Thursday, 4 November 2021

“Reports of my death are greatly exaggerated”

This was the opening quote on a night at The Depot, Leicester discussing The Future of City Centres” at the latest Landmark Planning organised free seminar for property professionals.

Large full width watercolor illustration of the regenerated St. George's Quarter in Leicester, shows a fresh modern city scene

The key message was that City Centres have constantly changed over the centuries as  they respond to different threats and opportunities. And the pandemic is merely another shock, albeit a large one. 50 years ago Leicester’s City centre and surrounds was home to Corah, Wolsey, Byfords and 100s of smaller manufacturers, with an adopted City slogan of “Leicester Clothes the World”. The City centre moved on and by the last  was becoming as successful and prosperous as before, with a very different economic rationale. It will do so again.

The event was the third of a trilogy, as part of the Love Architecture festival. Sir Peter Soulsby had presented the public sector response for principally the public realm, then, at the second event, Nick Marchini showed a private sector response with the redevelopment and repurposing of an Oxford Shopping Centre.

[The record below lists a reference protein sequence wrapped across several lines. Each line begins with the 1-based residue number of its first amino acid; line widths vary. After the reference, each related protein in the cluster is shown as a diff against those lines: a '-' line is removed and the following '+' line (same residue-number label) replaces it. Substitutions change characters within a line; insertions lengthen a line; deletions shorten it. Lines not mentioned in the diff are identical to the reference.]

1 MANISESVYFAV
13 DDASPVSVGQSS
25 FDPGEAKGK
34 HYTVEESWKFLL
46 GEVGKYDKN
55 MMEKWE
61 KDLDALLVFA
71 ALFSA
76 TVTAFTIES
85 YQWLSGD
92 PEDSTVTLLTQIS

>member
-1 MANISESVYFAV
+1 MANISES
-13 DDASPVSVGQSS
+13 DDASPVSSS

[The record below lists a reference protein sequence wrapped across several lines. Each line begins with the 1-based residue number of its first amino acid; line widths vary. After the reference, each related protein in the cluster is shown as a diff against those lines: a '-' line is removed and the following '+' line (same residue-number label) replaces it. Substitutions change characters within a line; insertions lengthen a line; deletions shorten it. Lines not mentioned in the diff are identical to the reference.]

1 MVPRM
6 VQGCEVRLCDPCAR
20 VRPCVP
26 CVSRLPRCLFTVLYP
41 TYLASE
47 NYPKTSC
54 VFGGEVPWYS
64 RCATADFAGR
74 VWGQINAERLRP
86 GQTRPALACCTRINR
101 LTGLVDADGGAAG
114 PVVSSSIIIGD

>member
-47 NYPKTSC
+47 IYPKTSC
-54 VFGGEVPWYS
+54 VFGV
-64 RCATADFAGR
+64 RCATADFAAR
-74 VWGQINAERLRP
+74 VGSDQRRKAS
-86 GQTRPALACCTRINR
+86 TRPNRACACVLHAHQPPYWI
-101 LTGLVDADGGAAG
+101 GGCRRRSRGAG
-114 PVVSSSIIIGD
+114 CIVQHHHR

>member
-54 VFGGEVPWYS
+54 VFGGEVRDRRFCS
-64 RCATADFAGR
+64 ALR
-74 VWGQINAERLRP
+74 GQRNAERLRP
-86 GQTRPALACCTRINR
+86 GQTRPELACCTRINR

The ambition of the third evening was to link these physical responses to the users and potential users of City centres. It did this by first of all Rob Harland of Loughborough University talking about the mesographic level: namely how people experience and relate to City centres and their physical attributes through a variety of images, particularly at the human scale. 

This led naturally onto three successful City centre entrepreneurs Hamza Bodhaniya (Obstrat), Bill Allingham (Steamin Billy) and Pete Gardner (Cocoa Amore) describing their use of the centre. Each chartered their business journey to develop multi-channelled, experiential operations that succeed by incorporating the attractive elements of City centres into their business model. These were very personal stories tinged with both success, failure and painful lessons, but ultimately reinforcing the message that the entrepreneurial spirit is alive and well in Leicester City centre. The common remark was that these experiences were inspirational.

Obviously, such a multifaceted issue as the Future of City Centres could not be resolved in a night. But it showed the centre was alive and kicking and open for business. And there are the people, places and buildings there to ensure the latest renaissance in the twenties occurs.